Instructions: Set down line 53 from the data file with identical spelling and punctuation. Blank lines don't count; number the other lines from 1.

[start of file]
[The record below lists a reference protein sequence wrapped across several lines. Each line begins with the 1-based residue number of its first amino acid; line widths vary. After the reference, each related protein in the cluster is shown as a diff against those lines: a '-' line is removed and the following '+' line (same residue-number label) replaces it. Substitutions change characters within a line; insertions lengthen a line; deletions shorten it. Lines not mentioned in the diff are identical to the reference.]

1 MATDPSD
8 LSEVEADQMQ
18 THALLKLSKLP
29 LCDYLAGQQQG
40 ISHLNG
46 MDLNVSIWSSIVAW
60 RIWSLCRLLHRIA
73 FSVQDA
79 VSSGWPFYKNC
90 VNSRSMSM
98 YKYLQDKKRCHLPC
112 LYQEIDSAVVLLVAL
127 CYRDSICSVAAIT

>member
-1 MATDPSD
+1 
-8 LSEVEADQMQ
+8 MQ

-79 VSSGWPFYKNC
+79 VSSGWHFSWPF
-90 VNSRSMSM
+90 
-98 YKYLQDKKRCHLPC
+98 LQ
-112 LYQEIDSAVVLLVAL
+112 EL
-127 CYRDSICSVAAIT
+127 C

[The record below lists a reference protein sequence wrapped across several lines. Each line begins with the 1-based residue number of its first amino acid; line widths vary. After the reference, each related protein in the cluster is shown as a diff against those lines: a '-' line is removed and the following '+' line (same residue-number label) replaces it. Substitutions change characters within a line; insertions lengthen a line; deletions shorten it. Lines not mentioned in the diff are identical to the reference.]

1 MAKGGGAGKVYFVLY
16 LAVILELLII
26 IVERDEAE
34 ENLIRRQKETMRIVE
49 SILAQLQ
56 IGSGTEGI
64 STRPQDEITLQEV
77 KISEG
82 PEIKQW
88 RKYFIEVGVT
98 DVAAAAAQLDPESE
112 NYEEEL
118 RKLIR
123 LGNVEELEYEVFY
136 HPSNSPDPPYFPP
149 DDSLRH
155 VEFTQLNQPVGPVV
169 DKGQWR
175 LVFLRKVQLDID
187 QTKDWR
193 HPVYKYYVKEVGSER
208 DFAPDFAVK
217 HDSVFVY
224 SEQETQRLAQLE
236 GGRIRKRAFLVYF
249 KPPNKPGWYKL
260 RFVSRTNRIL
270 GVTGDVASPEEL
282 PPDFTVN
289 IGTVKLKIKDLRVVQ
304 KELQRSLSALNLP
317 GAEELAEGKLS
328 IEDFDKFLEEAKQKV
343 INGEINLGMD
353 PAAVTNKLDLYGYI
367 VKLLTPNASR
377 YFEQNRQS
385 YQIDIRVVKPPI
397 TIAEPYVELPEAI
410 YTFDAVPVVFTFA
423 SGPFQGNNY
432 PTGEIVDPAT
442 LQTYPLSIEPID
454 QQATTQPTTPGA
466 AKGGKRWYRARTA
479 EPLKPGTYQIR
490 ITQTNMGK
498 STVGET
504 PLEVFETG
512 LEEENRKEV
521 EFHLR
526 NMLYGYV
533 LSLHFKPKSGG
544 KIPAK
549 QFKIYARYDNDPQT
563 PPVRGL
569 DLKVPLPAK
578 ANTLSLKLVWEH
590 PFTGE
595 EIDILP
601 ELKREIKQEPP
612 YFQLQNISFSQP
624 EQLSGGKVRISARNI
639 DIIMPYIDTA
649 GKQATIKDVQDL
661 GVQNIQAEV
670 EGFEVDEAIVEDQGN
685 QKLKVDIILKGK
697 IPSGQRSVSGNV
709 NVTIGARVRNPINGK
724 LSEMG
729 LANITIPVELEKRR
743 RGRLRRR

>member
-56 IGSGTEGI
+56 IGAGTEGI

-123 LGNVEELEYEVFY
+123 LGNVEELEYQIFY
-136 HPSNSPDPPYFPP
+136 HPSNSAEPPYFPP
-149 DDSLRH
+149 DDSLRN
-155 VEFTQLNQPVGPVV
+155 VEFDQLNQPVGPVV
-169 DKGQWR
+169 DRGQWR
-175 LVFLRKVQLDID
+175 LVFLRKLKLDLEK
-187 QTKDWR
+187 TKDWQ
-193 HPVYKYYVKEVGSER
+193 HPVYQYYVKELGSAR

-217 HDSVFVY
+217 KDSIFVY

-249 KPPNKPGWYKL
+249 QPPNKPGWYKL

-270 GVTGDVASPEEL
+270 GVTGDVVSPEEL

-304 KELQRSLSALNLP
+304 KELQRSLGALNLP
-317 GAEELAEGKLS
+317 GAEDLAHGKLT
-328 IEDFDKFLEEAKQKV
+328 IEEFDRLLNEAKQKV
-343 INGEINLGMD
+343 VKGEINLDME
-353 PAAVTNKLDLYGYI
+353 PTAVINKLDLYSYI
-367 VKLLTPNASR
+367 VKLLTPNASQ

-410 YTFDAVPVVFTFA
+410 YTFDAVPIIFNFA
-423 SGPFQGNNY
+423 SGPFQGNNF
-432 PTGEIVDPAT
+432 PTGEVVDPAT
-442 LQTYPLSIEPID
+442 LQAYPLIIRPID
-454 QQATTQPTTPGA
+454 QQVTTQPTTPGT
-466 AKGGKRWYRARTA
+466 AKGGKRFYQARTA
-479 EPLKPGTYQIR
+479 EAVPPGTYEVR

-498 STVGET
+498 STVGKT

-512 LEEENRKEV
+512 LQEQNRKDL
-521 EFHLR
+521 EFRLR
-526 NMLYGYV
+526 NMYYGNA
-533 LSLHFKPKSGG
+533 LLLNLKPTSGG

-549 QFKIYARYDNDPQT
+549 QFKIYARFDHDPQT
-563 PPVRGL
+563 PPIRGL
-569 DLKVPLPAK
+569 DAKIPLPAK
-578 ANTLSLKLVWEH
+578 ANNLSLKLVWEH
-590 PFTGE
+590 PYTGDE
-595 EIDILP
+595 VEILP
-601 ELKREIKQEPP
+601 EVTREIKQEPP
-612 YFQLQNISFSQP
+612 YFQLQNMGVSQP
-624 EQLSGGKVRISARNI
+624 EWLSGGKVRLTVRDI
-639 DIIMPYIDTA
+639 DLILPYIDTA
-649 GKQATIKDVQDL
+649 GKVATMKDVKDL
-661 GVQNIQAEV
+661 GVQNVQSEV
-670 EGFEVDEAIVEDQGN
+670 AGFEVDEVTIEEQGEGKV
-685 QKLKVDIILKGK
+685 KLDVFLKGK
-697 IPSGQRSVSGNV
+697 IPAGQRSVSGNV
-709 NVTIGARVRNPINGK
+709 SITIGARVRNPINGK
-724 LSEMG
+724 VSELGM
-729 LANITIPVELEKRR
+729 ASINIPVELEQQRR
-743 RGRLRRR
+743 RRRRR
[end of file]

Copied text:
217 HDSVFVY